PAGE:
A common, usually harmless group of bacteria linked to higher death rates in kidney patients

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(From left) Wendy Bolag, Ph.D., and Stephanie Baer, ​​M.D. By Michael Holohan, Augusta University

A large group of bacteria found in our soil, our water and our shower heads are harmless to most of us, but a new study shows they are linked to an increased risk of death in people with kidney failure.

In what appears to be the first study of its kind, researchers at the Medical College of Georgia and the Charlie Norwood VA Medical Center in Augusta looked at the US Renal Data System patients with the final stage kidney diseasesor ESRD who were also diagnosed with a nontuberculous mycobacterium infection, or NTM.

They found a significant and independent increase in mortality with a diagnosis of NTM in these patients, indicating that early diagnosis and treatment of NTM infection may improve survival in patients with ESRD, they report in Journal of Investigative Medicine.

“It’s important to be aware that some patients may be at greater risk for NTM and that NTM carries a mortality risk,” says Stephanie L. Burr, MD, an infectious disease physician at MCG and chief of the Division of Infection Control and Epidemiology at the Charlie Norwood VA Medical Center.

These “conditionally pathogenic” microorganisms, which were found even in dialysis machinestend to cause serious problems only when the patient has lung involvement or functions of the immune system.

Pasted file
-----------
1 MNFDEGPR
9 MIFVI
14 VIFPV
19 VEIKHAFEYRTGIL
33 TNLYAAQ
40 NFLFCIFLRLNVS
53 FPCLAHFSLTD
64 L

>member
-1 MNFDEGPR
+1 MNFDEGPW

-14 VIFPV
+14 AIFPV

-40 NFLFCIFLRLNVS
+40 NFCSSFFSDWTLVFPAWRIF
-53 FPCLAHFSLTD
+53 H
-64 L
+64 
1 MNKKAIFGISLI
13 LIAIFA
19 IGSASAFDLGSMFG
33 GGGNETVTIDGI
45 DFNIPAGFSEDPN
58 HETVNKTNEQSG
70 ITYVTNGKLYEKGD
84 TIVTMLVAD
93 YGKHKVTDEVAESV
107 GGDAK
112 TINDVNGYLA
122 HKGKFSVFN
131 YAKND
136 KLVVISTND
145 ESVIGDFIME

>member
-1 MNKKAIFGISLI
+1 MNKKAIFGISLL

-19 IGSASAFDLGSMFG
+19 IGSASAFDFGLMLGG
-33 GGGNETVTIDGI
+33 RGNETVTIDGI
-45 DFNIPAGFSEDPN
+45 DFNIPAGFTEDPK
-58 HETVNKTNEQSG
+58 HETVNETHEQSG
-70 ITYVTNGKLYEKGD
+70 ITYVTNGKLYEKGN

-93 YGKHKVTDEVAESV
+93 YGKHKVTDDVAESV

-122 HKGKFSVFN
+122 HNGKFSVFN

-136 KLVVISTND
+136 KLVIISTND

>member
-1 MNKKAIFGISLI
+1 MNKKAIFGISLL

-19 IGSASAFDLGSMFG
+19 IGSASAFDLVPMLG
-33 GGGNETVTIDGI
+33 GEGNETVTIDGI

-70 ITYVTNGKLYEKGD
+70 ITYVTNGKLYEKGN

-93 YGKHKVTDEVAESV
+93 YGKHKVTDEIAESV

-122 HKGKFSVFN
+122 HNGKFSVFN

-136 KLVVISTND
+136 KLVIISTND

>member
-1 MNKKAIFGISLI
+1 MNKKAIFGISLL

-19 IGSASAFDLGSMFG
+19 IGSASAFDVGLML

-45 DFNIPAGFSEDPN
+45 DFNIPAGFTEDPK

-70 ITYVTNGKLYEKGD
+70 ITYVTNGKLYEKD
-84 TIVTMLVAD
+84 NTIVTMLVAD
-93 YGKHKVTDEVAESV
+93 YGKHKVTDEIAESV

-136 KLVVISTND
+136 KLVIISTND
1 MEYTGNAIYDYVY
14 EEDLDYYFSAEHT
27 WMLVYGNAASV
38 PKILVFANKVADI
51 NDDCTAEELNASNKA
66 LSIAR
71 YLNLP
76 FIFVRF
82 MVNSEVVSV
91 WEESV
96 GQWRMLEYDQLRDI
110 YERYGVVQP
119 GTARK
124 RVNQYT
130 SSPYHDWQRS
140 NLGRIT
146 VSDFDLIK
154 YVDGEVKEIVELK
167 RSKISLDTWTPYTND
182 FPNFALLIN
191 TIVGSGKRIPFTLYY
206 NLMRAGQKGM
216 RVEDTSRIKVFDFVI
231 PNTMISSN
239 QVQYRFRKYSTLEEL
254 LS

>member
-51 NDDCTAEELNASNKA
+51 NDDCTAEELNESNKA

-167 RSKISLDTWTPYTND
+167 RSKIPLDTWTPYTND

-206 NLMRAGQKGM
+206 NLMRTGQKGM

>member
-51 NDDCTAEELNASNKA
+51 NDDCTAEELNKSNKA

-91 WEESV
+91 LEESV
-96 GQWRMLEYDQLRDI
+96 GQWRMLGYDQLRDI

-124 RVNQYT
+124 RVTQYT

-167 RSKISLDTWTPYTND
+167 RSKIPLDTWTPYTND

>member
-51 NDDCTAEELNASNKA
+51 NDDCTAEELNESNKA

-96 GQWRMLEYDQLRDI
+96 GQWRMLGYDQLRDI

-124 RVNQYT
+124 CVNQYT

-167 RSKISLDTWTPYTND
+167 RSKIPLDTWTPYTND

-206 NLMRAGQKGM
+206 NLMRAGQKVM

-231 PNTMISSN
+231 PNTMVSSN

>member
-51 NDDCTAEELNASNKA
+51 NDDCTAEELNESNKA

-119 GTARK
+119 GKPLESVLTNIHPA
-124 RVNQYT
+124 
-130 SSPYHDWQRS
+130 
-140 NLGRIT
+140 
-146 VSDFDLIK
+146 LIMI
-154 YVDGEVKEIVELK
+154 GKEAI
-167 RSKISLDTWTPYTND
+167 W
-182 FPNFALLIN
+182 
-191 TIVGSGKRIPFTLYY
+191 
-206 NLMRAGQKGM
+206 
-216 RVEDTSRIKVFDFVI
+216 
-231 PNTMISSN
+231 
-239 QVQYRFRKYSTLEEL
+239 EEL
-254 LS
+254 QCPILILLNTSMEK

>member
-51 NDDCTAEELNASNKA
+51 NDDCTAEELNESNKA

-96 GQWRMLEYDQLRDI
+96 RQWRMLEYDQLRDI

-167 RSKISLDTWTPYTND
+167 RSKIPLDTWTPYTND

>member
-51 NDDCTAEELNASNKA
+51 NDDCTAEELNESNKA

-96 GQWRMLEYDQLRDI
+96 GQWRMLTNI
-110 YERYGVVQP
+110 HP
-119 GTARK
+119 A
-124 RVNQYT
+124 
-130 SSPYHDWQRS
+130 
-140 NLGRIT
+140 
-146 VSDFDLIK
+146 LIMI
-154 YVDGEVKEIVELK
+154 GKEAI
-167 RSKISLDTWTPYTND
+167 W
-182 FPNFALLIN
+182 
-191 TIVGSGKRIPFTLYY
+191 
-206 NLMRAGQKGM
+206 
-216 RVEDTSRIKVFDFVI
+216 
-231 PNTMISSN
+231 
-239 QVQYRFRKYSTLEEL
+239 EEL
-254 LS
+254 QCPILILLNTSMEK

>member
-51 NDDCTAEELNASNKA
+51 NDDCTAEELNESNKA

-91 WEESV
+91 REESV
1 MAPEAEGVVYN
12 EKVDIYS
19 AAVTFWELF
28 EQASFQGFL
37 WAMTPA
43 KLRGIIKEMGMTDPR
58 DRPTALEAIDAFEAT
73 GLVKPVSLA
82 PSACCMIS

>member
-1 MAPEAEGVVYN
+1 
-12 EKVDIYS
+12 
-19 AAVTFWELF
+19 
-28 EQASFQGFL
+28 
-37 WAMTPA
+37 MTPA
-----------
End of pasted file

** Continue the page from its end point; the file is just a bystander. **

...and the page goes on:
Patients with kidney failure are thought to have compromised immune function and are generally considered to be at higher risk of infection, so MCG and VA researchers wanted to better determine the prevalence, risk factors, and associated death in those who also had NTM infection.

They looked specifically at 0.3% of the 1.1 million patients in the database with ESRD and a diagnosis of NTM in the decade ending in 2015. Patients were either on dialysis or had a kidney transplant.

“We looked for risk factors for the bacterium … and we looked at the different diseases it causes, e.g lung diseasesskin diseases and common diseases and looked at mortality in these patients,” says Baer, ​​corresponding author.

With a few exceptions, like skin diseaseShe says that NTM infection has almost always increased mortality in patients with ESRD.

The researchers emphasize that their findings highlight the need for physicians to remain vigilant about NTM infections in patients with TPN.

“This demonstrates a connection,” says co-author Wendy B. Bolag, Ph.D., a cell physiologist in MCG’s Department of Physiology. “We don’t know if NTM is the direct cause of mortality or if it’s more of a signal for the doctor to be aggressive with the patient at that point.”

This means that patients with ESRD may need to be tested for NTM if there are symptoms that indicate its presence and treated with appropriate antibiotics, they say. This may further mean that they need to be screened for conditions such as HIV, which directly affect the immune system, and those who have had a kidney transplant may need to have their medicines adjusted to prevent their immune system from attacking them on a transplanted organ.

To make sure they were looking at exactly the link between TPN and NTM, the researchers controlled for other known risk factors for contracting NTM, such as being black, having diabetes or liver disease, or HIV infection. The database did not contain information on other potentially confounding factors, such as BMI and blood levels of pro-inflammatory factors.